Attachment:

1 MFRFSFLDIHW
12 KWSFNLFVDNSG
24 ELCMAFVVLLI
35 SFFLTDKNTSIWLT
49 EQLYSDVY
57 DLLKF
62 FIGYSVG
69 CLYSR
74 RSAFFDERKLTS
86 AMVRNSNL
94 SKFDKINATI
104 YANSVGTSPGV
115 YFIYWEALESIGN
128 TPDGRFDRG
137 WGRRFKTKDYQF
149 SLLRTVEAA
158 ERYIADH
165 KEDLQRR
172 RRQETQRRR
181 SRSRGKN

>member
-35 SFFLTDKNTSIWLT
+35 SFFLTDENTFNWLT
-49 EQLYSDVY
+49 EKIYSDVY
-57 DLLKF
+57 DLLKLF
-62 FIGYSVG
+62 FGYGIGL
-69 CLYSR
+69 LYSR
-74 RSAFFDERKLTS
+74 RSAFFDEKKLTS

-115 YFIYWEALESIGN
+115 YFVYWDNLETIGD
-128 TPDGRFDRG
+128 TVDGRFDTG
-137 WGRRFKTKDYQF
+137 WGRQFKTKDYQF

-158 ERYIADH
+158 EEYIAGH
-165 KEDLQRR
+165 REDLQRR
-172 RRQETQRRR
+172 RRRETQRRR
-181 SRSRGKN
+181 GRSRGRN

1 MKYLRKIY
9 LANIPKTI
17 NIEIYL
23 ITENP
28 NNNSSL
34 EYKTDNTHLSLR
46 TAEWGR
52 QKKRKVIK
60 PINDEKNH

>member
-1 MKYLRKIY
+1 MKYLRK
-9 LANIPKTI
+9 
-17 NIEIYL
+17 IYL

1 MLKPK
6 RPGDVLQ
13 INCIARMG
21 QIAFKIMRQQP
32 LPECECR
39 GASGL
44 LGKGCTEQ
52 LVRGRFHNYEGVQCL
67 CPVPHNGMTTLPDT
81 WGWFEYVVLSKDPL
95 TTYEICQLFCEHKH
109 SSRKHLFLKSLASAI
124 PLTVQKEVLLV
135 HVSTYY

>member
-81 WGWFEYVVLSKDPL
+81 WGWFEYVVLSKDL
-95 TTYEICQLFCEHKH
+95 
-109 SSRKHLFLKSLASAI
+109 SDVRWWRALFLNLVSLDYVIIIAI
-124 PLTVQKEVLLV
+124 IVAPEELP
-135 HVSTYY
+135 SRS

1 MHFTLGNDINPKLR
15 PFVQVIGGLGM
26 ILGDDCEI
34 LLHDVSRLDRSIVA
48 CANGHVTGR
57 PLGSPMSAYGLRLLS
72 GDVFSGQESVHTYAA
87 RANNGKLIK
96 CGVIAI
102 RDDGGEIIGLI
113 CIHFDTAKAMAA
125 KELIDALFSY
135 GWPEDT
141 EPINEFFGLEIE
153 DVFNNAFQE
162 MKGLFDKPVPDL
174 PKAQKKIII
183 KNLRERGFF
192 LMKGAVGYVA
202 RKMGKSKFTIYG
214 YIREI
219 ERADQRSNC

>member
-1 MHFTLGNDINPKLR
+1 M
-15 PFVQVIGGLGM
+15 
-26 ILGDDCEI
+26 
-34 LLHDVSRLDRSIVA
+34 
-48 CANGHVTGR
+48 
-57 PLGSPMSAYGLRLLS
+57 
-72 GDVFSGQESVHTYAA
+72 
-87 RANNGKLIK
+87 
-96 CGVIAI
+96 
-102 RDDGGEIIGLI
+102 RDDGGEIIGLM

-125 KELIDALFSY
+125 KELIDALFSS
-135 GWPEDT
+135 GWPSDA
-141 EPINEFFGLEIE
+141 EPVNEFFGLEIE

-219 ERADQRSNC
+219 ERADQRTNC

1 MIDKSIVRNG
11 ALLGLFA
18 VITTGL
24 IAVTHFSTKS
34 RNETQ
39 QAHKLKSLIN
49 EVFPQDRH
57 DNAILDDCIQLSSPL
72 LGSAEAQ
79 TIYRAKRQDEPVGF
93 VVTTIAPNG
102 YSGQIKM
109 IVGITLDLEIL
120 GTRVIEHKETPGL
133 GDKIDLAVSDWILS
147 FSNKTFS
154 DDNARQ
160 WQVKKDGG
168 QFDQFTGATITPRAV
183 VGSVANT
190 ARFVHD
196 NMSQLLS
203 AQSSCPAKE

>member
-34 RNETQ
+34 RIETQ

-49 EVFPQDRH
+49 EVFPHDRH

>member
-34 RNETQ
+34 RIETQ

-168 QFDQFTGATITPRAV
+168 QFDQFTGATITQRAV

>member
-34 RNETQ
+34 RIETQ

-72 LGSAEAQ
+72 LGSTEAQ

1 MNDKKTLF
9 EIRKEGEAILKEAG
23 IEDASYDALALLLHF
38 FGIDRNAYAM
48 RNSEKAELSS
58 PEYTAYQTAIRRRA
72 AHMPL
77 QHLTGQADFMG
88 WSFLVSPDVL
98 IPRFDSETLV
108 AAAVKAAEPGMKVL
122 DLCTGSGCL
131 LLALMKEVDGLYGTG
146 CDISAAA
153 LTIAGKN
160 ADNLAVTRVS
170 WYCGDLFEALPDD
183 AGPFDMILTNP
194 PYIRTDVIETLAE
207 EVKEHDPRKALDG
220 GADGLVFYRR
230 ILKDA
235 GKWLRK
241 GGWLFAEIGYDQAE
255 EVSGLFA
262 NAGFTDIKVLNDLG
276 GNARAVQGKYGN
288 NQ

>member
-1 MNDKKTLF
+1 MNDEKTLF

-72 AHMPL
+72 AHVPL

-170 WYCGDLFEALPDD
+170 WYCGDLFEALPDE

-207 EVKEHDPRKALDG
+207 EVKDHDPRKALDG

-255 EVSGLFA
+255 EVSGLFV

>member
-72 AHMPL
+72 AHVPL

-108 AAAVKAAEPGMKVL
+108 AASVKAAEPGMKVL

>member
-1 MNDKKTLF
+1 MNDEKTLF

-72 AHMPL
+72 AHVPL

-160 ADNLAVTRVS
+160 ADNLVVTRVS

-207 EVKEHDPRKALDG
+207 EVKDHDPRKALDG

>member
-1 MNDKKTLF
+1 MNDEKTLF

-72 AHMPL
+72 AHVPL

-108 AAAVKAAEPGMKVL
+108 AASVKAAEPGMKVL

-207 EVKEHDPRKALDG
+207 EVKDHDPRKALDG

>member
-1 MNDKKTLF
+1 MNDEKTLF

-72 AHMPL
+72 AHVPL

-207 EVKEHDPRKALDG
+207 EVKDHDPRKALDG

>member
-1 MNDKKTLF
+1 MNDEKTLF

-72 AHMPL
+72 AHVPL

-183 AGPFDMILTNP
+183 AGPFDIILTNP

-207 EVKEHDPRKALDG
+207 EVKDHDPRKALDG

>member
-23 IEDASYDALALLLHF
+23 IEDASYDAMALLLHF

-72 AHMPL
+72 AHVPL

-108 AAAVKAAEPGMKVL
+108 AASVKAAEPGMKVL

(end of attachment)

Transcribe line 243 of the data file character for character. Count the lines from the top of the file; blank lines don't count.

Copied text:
-72 AHMPL